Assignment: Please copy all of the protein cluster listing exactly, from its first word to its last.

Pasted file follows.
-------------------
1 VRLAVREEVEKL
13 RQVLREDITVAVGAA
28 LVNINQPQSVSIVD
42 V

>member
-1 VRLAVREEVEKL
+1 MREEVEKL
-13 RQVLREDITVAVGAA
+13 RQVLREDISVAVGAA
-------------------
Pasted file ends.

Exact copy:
1 VRLAVREEVEKL
13 RQVLREDITVAVGAA
28 LVNINQPQSVSIVD
42 V

>member
-1 VRLAVREEVEKL
+1 MREEVEKL
-13 RQVLREDITVAVGAA
+13 RQVLREDISVAVGAA